The adverse selection problem that is possible with Islamic finance is a serious problem and has led to the industry adopting products that closely replicate conventional debt.  However, with the product mix being as it is, it is difficult to argue that there remains  an adverse selection problem for Islamic finance and this paper essentially tries to do just that.  If the data set allows it, one way to test for the effect would be to try to find whether the effect depends on whether a sukuk is a mudaraba or musharaka versus an ijara (or other debt-based sukuk).  The data limitations for sukuk remain difficult within the context of statistical study, but it still leads me to have questions about whether the methodology used in this report is adequate for providing a result that is meaningful for the industry.


Bernardo Vizcaino CAIA said...

Thanks Blake for this detailed commentary.

The study could have been more specific, for instance:

- It could have taken into account the different types of sukuk (there are 2 or 3 different types that dominate the MY market).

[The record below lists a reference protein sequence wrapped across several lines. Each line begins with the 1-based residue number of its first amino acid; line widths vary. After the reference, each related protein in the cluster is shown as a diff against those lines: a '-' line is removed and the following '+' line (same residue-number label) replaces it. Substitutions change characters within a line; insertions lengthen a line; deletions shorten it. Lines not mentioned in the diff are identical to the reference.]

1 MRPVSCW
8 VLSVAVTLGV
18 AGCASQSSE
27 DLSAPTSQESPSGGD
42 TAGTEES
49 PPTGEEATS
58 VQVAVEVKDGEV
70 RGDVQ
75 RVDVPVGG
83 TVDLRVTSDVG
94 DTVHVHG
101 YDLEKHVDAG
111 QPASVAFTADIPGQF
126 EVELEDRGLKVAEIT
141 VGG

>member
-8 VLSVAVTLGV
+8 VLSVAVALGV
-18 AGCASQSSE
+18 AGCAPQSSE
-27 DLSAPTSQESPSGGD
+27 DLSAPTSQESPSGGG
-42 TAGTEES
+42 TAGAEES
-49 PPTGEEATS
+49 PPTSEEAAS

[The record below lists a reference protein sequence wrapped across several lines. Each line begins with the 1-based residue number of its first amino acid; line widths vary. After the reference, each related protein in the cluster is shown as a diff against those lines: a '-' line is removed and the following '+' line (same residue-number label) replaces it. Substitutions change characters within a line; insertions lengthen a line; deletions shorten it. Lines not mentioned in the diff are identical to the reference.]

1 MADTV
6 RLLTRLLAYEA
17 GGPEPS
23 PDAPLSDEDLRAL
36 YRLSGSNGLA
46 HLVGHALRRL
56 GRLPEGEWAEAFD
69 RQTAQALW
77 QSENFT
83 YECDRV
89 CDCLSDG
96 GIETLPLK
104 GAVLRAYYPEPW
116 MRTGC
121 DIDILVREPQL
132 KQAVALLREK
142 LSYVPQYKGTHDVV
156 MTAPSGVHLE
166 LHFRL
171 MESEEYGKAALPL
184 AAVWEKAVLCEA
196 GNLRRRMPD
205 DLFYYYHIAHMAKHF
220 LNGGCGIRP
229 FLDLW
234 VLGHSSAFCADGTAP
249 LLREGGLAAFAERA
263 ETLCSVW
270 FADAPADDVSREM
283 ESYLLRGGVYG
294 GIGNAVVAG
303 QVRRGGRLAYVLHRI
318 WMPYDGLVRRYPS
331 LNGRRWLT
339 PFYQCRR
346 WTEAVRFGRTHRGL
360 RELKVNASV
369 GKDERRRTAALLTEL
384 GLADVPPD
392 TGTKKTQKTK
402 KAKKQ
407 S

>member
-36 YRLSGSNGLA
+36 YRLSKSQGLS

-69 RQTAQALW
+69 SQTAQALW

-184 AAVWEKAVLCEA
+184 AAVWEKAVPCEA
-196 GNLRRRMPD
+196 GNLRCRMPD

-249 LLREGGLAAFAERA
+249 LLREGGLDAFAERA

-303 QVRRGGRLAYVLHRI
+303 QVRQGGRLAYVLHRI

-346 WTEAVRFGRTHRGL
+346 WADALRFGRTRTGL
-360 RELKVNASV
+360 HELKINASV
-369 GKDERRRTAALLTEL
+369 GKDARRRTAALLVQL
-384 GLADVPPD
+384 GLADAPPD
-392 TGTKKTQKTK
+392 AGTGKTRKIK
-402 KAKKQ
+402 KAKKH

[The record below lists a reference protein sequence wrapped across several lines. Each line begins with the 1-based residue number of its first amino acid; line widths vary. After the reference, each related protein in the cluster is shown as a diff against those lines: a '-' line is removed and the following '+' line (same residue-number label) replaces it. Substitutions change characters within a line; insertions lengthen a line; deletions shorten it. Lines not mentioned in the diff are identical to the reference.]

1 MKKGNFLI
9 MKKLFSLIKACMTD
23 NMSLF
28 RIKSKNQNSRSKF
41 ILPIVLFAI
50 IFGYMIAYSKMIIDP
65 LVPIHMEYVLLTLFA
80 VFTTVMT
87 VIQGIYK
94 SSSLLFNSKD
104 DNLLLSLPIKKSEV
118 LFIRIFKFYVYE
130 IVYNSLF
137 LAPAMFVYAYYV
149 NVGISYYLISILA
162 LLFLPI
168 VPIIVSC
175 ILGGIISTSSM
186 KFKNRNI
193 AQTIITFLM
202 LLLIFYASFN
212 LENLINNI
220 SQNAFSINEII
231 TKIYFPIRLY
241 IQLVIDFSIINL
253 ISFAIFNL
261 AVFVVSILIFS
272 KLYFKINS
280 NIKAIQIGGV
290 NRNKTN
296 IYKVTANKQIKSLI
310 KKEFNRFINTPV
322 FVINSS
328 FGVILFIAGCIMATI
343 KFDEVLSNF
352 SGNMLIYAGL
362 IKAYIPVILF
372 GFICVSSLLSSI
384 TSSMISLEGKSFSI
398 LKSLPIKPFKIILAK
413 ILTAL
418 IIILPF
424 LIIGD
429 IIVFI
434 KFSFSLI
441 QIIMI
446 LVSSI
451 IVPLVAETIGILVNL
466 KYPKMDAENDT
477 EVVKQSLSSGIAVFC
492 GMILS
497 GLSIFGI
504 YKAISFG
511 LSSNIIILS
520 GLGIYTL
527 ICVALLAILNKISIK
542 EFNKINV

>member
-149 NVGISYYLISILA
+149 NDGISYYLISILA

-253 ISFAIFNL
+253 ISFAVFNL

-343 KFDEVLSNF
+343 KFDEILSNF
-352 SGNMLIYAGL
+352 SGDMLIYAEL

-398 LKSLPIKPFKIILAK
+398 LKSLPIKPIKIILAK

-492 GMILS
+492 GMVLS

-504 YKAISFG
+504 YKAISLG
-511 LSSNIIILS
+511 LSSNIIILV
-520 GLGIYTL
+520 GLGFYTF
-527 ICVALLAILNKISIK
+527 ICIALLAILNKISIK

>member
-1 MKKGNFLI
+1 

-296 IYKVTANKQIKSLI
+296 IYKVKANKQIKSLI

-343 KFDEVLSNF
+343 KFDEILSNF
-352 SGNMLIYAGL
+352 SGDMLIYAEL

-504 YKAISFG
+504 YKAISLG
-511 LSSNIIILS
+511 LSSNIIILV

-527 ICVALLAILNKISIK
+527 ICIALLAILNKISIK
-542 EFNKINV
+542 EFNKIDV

- It should have also taken into account that in Malaysia there has been a clear shift in the types of sukuk being issued over the past 3-4 years.
- Consider individual sukuk issuance outside of Malaysia even if they were few and far in-between, or other markets that are as liquid (Pakistan? UAE?)
- Look deeper at reasons (other than adverse selection) - perhaps consider higher transaction costs (structiring fees), greater difficulty in raising cash (placement),

Nevertheless, I appreciate the question being raised (i.e. "Do Sukuk Attract Riskier Borrowers?") since I know of a few instances where sukuk has attracted some overtly risky underlying assets, some of which would have not raised a penny in the conventional space anway. Also, it is good to see the use of non-parametric tests although more could have been done with the data as suggested in Blake's commentary.


Blake Goud said...